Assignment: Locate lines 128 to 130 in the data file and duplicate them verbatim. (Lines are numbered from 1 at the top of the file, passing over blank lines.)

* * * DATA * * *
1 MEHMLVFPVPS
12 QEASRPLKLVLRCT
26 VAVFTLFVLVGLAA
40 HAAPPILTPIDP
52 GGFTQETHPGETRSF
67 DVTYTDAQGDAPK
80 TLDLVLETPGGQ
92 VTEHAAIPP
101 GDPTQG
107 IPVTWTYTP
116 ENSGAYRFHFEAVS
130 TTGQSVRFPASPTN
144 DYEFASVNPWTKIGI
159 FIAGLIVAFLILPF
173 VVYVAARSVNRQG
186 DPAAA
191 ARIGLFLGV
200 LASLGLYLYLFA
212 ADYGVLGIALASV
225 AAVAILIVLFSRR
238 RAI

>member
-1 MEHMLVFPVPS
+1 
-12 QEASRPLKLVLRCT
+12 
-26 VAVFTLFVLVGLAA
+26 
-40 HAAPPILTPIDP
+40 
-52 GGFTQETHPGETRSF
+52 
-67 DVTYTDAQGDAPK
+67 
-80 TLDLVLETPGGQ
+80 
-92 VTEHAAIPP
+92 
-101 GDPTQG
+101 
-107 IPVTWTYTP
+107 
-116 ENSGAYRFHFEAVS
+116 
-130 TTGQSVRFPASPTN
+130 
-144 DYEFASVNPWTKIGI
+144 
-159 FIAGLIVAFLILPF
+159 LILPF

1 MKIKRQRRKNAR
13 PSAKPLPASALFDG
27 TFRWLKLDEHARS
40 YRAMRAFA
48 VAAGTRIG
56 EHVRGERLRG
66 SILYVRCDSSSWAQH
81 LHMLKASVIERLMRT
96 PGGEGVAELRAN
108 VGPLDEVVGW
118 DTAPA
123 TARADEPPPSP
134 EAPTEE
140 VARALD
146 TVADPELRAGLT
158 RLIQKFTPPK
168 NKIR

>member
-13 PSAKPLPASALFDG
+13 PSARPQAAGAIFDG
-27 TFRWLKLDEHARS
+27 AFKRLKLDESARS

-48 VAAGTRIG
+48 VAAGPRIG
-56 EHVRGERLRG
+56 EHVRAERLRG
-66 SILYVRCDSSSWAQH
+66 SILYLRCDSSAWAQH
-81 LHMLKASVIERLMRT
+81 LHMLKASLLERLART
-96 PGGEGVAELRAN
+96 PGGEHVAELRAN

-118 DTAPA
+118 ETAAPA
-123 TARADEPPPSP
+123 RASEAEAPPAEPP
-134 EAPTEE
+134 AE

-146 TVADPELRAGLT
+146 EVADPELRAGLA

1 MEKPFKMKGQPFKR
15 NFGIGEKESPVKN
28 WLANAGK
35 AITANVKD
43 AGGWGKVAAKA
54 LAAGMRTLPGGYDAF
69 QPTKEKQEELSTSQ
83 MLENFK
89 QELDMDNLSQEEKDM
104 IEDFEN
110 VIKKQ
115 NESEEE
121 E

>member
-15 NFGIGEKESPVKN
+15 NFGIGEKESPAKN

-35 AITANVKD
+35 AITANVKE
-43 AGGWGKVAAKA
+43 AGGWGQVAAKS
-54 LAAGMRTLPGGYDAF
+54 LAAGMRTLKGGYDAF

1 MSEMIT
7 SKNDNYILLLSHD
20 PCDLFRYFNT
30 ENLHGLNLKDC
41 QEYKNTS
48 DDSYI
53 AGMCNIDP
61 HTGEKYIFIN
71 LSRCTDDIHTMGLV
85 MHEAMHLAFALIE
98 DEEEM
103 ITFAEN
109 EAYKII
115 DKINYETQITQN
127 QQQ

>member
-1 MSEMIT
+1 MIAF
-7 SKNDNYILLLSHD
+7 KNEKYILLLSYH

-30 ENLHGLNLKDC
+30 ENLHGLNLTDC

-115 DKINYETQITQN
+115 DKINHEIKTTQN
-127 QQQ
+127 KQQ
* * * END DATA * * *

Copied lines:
>member
-1 MSEMIT
+1 MIAF